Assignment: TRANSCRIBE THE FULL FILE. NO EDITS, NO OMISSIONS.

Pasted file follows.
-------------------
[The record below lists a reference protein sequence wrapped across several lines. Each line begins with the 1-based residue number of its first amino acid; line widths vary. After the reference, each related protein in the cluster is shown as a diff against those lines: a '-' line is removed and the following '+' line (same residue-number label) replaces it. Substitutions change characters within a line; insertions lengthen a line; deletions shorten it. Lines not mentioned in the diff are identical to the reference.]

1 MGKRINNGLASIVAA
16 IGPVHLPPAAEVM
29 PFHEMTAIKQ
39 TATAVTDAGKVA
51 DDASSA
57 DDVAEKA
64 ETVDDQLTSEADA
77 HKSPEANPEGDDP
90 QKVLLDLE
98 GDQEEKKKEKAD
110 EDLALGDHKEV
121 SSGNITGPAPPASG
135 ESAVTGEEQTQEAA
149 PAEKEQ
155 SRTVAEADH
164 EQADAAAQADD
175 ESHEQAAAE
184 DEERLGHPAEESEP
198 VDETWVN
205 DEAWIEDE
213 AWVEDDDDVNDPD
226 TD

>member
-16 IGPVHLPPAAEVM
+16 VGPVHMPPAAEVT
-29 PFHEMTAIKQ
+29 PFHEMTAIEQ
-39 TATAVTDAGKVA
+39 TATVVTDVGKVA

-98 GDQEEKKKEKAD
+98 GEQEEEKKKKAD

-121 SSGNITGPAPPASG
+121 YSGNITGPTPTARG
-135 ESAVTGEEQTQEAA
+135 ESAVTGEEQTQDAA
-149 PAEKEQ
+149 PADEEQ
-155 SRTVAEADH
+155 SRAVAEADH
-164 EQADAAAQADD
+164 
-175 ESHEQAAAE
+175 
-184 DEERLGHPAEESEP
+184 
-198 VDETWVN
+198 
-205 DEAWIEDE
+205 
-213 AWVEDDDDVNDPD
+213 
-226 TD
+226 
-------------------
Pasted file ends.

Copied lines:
[The record below lists a reference protein sequence wrapped across several lines. Each line begins with the 1-based residue number of its first amino acid; line widths vary. After the reference, each related protein in the cluster is shown as a diff against those lines: a '-' line is removed and the following '+' line (same residue-number label) replaces it. Substitutions change characters within a line; insertions lengthen a line; deletions shorten it. Lines not mentioned in the diff are identical to the reference.]

1 MGKRINNGLASIVAA
16 IGPVHLPPAAEVM
29 PFHEMTAIKQ
39 TATAVTDAGKVA
51 DDASSA
57 DDVAEKA
64 ETVDDQLTSEADA
77 HKSPEANPEGDDP
90 QKVLLDLE
98 GDQEEKKKEKAD
110 EDLALGDHKEV
121 SSGNITGPAPPASG
135 ESAVTGEEQTQEAA
149 PAEKEQ
155 SRTVAEADH
164 EQADAAAQADD
175 ESHEQAAAE
184 DEERLGHPAEESEP
198 VDETWVN
205 DEAWIEDE
213 AWVEDDDDVNDPD
226 TD

>member
-16 IGPVHLPPAAEVM
+16 VGPVHMPPAAEVT
-29 PFHEMTAIKQ
+29 PFHEMTAIEQ
-39 TATAVTDAGKVA
+39 TATVVTDVGKVA

-98 GDQEEKKKEKAD
+98 GEQEEEKKKKAD

-121 SSGNITGPAPPASG
+121 YSGNITGPTPTARG
-135 ESAVTGEEQTQEAA
+135 ESAVTGEEQTQDAA
-149 PAEKEQ
+149 PADEEQ
-155 SRTVAEADH
+155 SRAVAEADH
-164 EQADAAAQADD
+164 
-175 ESHEQAAAE
+175 
-184 DEERLGHPAEESEP
+184 
-198 VDETWVN
+198 
-205 DEAWIEDE
+205 
-213 AWVEDDDDVNDPD
+213 
-226 TD
+226 